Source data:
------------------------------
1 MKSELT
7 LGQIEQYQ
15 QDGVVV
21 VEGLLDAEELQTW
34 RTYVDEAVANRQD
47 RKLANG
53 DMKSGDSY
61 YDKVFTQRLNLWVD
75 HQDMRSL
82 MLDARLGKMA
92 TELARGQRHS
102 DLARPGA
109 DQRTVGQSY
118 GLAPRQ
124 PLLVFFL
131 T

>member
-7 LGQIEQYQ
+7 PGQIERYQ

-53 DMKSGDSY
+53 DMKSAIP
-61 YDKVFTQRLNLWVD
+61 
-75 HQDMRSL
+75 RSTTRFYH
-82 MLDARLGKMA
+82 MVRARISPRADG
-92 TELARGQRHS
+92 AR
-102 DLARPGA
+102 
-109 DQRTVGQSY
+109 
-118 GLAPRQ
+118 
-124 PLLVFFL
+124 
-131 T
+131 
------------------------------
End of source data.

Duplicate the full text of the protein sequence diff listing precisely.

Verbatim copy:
1 MKSELT
7 LGQIEQYQ
15 QDGVVV
21 VEGLLDAEELQTW
34 RTYVDEAVANRQD
47 RKLANG
53 DMKSGDSY
61 YDKVFTQRLNLWVD
75 HQDMRSL
82 MLDARLGKMA
92 TELARGQRHS
102 DLARPGA
109 DQRTVGQSY
118 GLAPRQ
124 PLLVFFL
131 T

>member
-7 LGQIEQYQ
+7 PGQIERYQ

-53 DMKSGDSY
+53 DMKSAIP
-61 YDKVFTQRLNLWVD
+61 
-75 HQDMRSL
+75 RSTTRFYH
-82 MLDARLGKMA
+82 MVRARISPRADG
-92 TELARGQRHS
+92 AR
-102 DLARPGA
+102 
-109 DQRTVGQSY
+109 
-118 GLAPRQ
+118 
-124 PLLVFFL
+124 
-131 T
+131 